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Parents: Learn how to search for the best tutor

Posted at 11:12 PM, Oct 23, 2017
and last updated 2017-10-23 23:17:30-04

There's nothing worse than sitting in the classroom day after day and struggling. 

 

"The best way to help your kids prepare is being proactive, not reactive."

 

Mia Redrick, the  Mom Strategist says by now your kids  have likely gotten their first progress report.....so it's time to see how they're doing.

 

"First place to start is with your child.  Look at how they're trending.  Really think about if you're looking at their report card and they've got A or B's in everything else and there's this C."

 

Have a conversation with your child and then begin looking for resources to help them.  The first place she recommends is the Khan Academy.

 

"There's tutoring online for any major subject, math, science, the PSAT, the SAT's. There's automatic testing, there's lessons set to videos so it's really interactive and customized based on what your skill set is, and it's free.

 

That's right, she said free!  Redrick says The Bill and Melinda Gates foundation acquired the online tutoring site.

Their mission is to provide a free, world-class education to anyone, anywhere.  Redrick says it works.

 

"My daughter used it for biology class, and she found that a lot of the exams were just a nice refresher for her even around exam time, even if you want to do some extra work so you can get clear, it's great."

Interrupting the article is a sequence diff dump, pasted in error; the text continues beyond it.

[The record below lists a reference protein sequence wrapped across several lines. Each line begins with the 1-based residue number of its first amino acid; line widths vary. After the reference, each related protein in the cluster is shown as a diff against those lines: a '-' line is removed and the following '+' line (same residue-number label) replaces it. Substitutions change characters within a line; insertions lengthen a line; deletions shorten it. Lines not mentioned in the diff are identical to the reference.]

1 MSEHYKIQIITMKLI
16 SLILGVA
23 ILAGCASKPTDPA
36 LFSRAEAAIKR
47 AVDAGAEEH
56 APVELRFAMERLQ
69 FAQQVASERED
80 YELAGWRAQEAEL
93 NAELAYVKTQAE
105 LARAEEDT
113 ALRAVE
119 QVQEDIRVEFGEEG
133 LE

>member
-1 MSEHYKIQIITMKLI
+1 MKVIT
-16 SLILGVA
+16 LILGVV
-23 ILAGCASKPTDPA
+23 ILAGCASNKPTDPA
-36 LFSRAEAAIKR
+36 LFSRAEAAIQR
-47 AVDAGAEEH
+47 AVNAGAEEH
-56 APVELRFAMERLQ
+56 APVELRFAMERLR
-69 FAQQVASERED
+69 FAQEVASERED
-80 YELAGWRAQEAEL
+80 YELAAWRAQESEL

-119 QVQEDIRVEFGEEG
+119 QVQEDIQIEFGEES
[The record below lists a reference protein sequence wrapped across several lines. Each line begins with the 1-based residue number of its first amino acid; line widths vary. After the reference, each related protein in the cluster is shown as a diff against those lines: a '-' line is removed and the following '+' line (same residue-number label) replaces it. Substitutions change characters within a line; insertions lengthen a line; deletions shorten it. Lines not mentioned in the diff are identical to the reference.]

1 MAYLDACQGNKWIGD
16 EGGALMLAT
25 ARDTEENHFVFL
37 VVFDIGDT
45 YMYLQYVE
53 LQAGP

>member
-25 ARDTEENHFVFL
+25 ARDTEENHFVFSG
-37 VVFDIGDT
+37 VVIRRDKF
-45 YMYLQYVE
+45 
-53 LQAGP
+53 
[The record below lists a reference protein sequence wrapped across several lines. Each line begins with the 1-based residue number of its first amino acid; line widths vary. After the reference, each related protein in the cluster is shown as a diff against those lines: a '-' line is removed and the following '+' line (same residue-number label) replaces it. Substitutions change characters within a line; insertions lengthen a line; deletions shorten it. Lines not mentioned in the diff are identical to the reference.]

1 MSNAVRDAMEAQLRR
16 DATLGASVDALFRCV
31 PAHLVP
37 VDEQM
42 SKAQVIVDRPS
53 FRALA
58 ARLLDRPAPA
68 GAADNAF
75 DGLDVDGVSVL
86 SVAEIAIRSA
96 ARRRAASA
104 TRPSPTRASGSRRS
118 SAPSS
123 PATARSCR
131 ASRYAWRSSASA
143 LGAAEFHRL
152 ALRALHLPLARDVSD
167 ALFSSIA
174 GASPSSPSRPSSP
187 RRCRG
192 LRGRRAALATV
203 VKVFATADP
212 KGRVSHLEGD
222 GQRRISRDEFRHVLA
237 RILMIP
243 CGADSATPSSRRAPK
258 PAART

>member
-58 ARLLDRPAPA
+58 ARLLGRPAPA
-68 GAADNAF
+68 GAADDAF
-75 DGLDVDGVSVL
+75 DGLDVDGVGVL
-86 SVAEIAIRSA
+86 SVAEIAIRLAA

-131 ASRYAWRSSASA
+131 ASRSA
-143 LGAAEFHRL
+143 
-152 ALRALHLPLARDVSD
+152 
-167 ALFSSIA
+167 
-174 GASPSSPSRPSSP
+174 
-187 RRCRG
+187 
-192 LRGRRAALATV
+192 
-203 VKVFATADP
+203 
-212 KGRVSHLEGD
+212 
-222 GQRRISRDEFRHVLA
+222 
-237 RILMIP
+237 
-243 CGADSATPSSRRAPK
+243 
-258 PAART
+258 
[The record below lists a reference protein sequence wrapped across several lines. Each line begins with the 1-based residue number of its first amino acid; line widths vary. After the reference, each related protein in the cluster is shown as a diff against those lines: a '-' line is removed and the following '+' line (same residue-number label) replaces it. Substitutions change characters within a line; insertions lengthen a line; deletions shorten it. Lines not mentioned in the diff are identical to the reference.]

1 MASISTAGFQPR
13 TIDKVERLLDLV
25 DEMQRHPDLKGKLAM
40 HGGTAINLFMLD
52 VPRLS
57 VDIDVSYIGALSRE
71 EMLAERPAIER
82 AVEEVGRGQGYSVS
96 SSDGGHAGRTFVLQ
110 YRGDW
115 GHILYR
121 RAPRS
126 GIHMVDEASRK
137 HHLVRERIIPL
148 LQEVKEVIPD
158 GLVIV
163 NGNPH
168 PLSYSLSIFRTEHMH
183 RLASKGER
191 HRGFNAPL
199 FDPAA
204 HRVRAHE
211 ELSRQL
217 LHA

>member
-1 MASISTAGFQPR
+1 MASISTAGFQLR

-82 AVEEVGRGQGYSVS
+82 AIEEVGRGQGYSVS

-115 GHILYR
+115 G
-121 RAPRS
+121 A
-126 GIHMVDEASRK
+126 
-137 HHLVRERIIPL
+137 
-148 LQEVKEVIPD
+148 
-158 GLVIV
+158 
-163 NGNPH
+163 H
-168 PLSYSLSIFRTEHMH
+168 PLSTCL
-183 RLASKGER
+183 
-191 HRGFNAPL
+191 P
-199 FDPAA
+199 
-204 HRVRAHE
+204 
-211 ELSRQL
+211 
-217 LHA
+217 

If you’re looking for more individualized help, you can always just hire a tutor, a college or high school honors student, or if you're willing to pay a little more, a professional.

 

"The best resource I can recommend are teachers, create a flyer that goes in the teachers lunch room to say you’re looking for a subject matter tutor with your phone number.  Teachers know other teachers who are great tutors and parents never think about that."

 

There are also tutoring sites like Mathnasium.  While they're more expensive, the learning centers offers customized math tutoring services helping kids in grades K-12.  Whichever course you follow,  Redrick says it's better to act sooner, rather than later.

 

"It's a tremendous confidence builder, not to struggle and to fill in the gaps before they are huge gaps."